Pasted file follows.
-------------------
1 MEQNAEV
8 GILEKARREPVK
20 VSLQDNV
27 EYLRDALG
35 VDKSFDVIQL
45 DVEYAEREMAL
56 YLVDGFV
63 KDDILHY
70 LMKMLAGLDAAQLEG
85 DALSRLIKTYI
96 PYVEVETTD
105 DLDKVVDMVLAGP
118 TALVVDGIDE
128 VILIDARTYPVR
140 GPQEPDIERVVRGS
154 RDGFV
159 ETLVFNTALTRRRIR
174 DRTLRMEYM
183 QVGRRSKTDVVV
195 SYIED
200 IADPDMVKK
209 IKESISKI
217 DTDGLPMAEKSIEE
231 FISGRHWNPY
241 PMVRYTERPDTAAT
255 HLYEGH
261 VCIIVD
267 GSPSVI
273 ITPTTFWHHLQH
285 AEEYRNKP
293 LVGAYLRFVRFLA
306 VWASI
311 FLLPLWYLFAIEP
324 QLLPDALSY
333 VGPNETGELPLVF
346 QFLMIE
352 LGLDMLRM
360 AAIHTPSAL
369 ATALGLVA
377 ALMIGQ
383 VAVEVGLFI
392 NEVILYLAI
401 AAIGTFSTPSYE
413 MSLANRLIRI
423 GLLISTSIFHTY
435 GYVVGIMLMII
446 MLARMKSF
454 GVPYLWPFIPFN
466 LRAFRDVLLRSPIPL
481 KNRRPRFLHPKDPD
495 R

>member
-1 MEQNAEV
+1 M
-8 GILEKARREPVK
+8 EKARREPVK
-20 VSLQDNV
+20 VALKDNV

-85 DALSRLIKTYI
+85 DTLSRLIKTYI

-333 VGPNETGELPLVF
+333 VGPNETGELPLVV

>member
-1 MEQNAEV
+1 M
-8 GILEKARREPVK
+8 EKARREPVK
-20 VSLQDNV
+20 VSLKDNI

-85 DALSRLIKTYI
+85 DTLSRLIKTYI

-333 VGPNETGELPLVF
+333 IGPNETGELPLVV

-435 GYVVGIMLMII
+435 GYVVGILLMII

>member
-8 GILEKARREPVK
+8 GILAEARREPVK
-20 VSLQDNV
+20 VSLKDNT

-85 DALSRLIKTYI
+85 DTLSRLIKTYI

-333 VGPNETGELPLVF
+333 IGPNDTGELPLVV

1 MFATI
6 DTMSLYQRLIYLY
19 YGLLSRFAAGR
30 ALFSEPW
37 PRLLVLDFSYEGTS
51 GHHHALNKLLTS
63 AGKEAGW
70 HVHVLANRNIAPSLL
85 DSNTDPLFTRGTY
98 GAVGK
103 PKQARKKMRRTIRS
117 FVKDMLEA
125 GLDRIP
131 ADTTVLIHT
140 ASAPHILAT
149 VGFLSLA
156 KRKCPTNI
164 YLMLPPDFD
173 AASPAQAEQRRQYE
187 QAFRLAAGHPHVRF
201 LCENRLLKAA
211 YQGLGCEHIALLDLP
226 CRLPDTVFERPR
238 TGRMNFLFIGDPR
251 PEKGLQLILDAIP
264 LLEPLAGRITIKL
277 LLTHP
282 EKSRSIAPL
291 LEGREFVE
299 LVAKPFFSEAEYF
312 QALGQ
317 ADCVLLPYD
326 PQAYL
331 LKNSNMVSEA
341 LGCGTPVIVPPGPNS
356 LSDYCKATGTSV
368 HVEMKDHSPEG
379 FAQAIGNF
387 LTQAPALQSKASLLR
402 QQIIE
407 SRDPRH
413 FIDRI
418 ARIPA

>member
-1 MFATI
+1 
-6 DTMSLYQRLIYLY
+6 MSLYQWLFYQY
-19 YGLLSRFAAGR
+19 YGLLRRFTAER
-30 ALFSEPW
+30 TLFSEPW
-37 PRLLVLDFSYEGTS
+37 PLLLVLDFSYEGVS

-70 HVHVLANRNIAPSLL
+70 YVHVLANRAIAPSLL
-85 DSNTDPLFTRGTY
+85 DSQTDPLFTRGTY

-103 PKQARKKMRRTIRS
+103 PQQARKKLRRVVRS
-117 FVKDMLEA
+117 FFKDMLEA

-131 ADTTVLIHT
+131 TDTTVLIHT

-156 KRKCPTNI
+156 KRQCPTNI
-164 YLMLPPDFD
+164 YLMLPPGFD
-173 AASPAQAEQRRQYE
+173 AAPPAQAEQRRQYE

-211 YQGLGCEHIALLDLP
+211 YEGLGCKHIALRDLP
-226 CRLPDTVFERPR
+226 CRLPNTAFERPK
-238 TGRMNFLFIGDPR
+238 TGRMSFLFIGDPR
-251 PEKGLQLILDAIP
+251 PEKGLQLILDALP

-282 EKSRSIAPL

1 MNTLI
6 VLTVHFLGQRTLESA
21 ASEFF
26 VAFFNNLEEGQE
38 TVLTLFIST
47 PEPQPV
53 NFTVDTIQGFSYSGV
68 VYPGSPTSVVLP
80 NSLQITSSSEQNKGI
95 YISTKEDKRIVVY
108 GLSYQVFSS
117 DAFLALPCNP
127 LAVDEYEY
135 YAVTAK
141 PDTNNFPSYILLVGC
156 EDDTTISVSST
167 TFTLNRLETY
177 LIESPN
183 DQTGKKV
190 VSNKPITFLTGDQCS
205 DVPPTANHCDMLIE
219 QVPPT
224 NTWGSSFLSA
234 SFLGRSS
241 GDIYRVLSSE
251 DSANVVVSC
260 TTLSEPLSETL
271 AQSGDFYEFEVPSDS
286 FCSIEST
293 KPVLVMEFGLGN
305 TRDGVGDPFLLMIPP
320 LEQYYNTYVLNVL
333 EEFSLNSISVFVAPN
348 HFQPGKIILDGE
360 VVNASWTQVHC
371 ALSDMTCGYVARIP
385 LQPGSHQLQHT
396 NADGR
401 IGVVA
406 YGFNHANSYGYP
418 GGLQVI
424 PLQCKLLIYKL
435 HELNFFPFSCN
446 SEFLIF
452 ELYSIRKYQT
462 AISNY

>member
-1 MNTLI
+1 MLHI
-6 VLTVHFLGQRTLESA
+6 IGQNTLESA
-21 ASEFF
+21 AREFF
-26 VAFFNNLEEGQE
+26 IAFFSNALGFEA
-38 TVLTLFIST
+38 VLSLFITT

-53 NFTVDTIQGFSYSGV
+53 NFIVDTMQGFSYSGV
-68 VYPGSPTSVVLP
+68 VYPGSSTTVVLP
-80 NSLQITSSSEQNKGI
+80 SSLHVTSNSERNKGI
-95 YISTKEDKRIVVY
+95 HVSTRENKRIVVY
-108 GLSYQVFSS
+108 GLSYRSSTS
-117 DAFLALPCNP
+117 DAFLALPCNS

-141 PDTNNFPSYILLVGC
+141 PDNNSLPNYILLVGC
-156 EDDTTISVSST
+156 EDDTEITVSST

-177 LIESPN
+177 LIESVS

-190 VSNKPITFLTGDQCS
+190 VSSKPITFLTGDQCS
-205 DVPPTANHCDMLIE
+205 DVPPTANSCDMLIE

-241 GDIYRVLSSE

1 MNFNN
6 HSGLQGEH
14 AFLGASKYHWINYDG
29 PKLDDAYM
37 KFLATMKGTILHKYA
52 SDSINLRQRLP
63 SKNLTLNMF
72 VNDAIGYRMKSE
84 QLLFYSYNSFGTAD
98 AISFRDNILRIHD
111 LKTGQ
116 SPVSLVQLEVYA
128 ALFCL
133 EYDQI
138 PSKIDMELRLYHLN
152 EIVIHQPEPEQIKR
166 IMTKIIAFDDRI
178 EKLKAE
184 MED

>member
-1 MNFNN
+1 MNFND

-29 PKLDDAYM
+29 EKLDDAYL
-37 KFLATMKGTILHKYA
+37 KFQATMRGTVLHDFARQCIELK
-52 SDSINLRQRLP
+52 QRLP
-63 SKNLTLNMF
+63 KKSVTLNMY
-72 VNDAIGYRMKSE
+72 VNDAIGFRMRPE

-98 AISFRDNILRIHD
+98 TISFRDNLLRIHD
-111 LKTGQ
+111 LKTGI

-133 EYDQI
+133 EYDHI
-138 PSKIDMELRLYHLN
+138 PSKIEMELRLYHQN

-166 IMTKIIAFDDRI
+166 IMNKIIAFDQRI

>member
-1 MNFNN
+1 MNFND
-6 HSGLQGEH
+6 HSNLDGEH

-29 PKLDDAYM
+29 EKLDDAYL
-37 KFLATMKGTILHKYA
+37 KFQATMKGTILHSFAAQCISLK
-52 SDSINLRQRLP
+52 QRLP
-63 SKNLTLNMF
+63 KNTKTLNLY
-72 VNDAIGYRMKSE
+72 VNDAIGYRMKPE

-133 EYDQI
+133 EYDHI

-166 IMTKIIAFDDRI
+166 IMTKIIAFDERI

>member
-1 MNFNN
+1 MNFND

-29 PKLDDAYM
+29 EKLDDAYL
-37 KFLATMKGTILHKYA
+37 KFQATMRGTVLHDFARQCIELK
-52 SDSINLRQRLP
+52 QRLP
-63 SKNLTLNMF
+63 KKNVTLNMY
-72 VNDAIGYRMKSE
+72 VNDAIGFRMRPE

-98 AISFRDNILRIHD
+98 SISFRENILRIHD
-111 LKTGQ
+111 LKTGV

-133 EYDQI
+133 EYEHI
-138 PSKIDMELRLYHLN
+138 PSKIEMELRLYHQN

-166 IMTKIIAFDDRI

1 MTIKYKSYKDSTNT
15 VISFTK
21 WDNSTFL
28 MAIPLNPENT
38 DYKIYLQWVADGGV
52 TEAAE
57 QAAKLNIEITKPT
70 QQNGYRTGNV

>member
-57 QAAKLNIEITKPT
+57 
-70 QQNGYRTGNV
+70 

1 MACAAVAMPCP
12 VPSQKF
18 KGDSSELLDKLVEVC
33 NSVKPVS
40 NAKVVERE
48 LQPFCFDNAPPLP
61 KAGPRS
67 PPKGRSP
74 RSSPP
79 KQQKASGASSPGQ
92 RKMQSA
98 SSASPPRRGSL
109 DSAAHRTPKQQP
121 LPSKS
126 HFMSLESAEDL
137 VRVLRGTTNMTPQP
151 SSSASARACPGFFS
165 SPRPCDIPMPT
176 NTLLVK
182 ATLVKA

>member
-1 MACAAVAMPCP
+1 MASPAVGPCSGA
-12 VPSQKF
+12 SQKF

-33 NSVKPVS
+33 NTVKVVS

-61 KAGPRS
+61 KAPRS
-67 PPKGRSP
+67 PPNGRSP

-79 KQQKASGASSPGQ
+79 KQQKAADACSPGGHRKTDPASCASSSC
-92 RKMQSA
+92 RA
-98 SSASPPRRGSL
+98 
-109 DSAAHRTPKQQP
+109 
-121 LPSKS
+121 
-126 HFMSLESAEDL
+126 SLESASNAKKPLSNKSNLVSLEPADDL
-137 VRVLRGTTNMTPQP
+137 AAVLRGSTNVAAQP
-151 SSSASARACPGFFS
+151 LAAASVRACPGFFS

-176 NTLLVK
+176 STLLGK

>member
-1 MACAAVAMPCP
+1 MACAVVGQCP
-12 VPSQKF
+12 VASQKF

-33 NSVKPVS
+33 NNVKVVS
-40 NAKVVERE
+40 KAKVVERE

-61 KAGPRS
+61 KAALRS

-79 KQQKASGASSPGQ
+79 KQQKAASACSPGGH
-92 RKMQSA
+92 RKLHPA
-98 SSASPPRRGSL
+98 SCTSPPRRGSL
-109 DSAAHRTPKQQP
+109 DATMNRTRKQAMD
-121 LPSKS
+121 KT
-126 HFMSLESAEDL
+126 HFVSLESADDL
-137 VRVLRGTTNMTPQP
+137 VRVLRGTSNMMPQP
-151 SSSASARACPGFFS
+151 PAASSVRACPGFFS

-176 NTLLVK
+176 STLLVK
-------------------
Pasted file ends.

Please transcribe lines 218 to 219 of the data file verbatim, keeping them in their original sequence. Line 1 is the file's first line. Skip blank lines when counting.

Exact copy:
+26 IAFFSNALGFEA
-38 TVLTLFIST